Pride and Prejudice is a book I have never read..I think I had one copy and lent it to a friend in the 1990s but I loved the series on video from the same era and still have it. I viewed it again during covid lockdown.

      Lovely to be back for your linky. I think it’s made me realise I read more than I thought…albeit in different forms.


  3. I loved our school library too, and at primary school we had a book box that we could pick a book from every Friday.

    • Denyse Whelan says:

      It’s one of the first independent things children do at school…choose something to read. It’s lovely to know about your memories too.

      Thanks for sharing.


  4. I really enjoyed this post Denyse and how you tied it all together. I agree libraries are a vital part of education and when I was managing the education section in the correctional centre, the library was considered a special place to many.
    My grandchildren love going to the library too which is a good sign. Your book choices all sound very interesting and I’m keen to read Lisa Curry’s book but having listened to a podcast interview I know I’ll need some tissues handy. The Lost Flowers also sounds very interesting. We listen to books while on road trips and they make the driving time pass quickly – I totally agree the narrator makes a huge difference. Thanks for joining us!

    • Denyse Whelan says:

      Thanks so much Deb! I took a while to get it together in some ways and now I am glad I made mention of the history of borrowing books for kids, and how the library can be such a great opportunity for children to feel a little more independent…that, and going to the school tuckshop with some money!!

      I can imagine how important a library would be in the correctional centres. A place to learn & chill out ( was going to say ‘escape’ & then I thought better of it!).

      I think Lisa’s book was interesting even before she got to her marriage and kids. I guess it took me back to following her in the swimming teams for Australia. I saw a different side of her rather than the ones portrayed in the media (she has a lot to say about that too!)….but of course, the death of her daughter is the tragedy told with tears and sobs via the Audible version….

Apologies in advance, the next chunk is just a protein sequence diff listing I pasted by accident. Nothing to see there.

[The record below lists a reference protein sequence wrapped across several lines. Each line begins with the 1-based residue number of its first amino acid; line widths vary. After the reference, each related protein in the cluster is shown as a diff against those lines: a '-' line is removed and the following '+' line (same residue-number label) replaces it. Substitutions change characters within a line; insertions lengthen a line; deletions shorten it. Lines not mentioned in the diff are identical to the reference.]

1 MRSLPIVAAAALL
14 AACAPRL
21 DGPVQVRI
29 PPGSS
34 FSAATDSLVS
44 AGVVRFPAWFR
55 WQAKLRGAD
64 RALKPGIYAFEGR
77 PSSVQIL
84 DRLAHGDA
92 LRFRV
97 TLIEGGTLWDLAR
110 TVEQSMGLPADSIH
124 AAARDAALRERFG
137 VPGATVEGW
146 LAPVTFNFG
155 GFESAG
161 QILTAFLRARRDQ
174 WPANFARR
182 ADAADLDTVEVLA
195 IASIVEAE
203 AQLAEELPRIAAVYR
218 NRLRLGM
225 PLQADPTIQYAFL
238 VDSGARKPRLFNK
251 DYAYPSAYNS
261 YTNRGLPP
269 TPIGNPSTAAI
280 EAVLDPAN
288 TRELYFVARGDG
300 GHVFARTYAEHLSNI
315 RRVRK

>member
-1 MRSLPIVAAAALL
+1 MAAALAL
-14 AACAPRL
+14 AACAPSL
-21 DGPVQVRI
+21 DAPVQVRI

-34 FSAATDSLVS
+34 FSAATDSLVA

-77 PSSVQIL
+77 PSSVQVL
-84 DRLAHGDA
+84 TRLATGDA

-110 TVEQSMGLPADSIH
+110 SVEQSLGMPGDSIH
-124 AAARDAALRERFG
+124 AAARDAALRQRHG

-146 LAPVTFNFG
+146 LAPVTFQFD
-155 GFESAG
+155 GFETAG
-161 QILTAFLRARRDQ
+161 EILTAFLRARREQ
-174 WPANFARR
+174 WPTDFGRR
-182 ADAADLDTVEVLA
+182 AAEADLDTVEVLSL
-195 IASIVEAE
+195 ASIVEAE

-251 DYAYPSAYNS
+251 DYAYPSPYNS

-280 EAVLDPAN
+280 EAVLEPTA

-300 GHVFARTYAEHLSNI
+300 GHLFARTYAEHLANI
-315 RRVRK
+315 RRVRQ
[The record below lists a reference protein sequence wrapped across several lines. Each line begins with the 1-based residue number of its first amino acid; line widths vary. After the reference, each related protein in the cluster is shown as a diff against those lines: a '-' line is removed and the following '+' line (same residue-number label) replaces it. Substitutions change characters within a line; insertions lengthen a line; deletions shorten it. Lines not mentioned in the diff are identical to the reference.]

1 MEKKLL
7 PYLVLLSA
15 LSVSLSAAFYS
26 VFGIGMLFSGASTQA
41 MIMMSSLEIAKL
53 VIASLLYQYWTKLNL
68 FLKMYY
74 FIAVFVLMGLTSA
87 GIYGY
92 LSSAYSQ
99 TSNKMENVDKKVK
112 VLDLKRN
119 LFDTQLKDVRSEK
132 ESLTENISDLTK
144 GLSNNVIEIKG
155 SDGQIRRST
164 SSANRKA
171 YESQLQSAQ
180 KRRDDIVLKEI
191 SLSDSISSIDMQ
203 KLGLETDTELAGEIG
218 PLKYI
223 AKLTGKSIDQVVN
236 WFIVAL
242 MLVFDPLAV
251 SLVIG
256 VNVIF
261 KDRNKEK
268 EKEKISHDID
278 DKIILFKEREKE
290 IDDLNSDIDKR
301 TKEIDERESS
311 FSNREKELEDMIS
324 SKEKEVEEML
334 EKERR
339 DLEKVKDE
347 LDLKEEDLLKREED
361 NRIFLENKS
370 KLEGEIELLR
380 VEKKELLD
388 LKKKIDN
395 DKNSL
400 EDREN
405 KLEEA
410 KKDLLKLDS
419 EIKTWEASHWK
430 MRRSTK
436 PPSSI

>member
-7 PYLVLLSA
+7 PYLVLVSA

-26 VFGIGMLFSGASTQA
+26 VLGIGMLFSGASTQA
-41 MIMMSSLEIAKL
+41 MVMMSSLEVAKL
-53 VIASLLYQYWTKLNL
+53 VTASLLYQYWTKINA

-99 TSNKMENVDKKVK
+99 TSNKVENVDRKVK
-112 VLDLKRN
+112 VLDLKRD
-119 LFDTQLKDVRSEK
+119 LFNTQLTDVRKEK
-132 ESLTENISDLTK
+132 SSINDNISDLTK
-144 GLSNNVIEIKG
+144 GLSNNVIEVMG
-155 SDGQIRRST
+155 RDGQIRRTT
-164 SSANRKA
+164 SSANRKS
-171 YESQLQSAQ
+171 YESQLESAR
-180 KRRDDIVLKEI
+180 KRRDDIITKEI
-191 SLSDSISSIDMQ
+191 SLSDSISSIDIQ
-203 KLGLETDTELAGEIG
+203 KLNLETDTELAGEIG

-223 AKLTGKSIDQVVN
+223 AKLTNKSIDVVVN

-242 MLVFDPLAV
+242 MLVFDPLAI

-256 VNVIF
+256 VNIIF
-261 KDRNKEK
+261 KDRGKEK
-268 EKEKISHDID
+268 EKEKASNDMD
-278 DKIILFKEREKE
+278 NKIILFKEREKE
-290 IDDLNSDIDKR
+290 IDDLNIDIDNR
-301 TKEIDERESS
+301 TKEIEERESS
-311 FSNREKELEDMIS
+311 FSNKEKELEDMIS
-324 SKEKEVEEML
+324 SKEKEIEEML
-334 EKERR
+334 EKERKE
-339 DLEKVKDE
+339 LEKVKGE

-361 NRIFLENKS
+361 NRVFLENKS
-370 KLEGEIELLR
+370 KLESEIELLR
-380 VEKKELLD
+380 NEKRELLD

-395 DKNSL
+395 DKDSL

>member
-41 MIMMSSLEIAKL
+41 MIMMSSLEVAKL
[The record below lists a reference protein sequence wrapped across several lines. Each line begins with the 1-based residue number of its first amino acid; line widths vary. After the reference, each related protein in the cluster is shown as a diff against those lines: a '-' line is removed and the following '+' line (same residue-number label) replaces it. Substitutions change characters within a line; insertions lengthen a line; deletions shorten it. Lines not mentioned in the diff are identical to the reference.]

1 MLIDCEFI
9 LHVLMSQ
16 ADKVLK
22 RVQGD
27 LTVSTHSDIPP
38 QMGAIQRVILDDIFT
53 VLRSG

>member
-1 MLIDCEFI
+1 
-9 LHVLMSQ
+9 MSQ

B and I haven’t really had any long car trips where we have listened to a book. It’s always music for him. But I do like my solo trips with audible books!

      Thank you for the link up.


  5. I had a job working in the school library all lined up when my boys were all ready to start school and sadly the school closed 2 days before school was to start. I was so looking forward to that job since I just loved teaching and I love reading.

  6. Hi, Denyse – Thank you for joining us at WOYBS. You have provided much thought-provoking insight on both books and reading. I especially loved the section on school libraries!

    • Denyse Whelan says:

      My pleasure Donna, it is fun now I am getting the hang of how to contribute.

      The part on school libraries kind of grew and I am glad people found it of interest.

      Thank you for the link up.


  7. My 1.5 year old appreciates her trips to the public library. She loves stuffing my book tote with loads of books — I worry we may lose them. Thankfully I’ve only lost one. She also appreciates books. We support her daycare that does Scholastic book orders so she has a library of her own.

    • Oh Julie, I LOVE that! Yes to having a book bag, to share!
      And their Scholastic Book orders are often the “first” kind of “independent” purchasing children do.

      They are very popular, and my daughter, when Teacher Librarian, would hold Book Fairs from Scholastic and they give back books etc to the school, from the percentage of sales.

      This has made my day!